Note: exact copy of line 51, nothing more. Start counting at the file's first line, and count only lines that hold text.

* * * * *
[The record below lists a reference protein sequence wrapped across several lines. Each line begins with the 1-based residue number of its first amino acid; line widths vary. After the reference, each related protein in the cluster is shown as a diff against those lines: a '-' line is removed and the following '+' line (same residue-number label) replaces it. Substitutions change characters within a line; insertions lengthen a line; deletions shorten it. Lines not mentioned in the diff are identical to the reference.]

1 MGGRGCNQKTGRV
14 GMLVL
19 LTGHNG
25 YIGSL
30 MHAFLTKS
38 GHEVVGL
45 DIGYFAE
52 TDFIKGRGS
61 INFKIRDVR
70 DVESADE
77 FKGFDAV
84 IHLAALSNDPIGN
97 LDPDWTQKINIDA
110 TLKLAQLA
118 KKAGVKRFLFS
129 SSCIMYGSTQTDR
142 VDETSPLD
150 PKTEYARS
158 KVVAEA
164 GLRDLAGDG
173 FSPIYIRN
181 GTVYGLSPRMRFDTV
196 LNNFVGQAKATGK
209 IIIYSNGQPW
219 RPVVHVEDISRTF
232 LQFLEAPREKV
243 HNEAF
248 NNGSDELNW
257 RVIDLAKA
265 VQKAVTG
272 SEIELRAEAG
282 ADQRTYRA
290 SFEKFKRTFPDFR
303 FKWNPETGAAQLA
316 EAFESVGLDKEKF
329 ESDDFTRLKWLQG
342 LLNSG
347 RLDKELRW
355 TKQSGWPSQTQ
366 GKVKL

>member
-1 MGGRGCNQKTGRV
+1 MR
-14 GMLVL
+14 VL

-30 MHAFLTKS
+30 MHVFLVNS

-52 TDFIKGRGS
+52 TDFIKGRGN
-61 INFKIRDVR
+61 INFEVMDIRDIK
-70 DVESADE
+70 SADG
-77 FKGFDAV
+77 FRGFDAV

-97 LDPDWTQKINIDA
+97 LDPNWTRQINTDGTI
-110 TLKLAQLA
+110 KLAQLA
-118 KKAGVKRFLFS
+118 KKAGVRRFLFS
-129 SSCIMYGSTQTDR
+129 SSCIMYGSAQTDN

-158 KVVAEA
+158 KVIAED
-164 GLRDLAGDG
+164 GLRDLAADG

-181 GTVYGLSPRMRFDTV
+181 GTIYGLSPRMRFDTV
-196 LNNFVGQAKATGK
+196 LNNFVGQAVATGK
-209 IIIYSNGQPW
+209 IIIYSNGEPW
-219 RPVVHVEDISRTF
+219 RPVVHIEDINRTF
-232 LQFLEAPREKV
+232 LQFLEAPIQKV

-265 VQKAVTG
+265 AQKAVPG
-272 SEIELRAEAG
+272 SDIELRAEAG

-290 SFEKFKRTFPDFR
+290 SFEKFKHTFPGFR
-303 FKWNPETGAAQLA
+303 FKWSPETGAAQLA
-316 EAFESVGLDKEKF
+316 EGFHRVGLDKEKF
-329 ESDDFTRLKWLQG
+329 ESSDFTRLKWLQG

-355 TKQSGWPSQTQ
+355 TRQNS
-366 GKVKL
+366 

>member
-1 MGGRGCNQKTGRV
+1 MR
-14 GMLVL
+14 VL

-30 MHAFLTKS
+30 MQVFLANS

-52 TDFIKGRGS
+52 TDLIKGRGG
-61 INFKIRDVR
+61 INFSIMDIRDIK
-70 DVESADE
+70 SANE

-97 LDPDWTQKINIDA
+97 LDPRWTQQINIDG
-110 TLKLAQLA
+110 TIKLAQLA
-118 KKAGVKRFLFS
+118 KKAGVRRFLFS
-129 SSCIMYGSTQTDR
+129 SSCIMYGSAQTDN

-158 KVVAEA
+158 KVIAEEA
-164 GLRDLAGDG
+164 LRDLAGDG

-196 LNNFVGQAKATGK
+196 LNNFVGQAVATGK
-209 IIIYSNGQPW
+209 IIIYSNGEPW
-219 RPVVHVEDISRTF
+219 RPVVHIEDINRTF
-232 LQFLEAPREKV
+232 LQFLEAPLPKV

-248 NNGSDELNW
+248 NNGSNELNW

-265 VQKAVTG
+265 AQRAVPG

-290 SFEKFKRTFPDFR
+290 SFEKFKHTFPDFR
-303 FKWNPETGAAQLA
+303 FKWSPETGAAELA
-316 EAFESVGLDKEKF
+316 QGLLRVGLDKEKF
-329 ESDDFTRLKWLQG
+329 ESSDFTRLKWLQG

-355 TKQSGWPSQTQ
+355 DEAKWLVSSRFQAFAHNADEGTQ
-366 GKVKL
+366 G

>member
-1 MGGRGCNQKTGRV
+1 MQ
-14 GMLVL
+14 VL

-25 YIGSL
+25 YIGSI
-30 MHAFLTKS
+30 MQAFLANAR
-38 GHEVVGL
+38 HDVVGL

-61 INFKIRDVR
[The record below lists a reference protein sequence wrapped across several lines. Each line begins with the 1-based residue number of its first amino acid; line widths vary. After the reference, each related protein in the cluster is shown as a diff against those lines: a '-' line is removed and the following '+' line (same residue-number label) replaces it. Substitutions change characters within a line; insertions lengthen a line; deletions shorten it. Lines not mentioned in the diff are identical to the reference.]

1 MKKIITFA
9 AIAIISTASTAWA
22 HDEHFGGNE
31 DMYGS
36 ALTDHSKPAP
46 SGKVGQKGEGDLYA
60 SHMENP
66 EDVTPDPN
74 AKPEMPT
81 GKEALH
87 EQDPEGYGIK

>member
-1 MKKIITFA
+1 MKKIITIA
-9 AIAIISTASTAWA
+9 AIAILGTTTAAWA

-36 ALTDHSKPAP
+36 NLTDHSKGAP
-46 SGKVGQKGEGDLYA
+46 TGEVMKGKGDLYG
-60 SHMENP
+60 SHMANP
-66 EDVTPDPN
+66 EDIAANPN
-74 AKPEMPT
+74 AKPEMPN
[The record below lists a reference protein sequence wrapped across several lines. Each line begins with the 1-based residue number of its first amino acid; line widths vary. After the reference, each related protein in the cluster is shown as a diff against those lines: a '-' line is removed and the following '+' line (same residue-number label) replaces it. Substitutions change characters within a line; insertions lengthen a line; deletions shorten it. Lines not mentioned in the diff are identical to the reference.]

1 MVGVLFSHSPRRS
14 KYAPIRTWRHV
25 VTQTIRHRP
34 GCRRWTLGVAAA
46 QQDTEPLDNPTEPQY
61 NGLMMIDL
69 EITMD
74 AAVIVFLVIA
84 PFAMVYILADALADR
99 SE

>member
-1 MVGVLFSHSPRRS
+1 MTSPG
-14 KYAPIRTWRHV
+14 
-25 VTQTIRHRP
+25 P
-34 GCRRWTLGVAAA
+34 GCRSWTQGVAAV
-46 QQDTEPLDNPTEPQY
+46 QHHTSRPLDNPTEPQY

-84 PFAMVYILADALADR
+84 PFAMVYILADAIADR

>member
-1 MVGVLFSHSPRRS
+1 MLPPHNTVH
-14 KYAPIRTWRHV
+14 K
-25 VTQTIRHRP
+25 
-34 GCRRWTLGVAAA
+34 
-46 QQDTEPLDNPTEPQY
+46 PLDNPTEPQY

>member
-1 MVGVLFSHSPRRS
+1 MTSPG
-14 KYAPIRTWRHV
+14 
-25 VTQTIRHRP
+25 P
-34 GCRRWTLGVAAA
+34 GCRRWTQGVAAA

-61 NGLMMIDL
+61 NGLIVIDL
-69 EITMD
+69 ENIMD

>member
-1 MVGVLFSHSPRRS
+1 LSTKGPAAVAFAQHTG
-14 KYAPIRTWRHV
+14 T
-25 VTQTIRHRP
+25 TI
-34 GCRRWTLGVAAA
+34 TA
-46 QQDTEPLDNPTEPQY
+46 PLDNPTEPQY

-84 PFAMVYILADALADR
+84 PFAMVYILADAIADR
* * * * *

-61 INFKIRDVR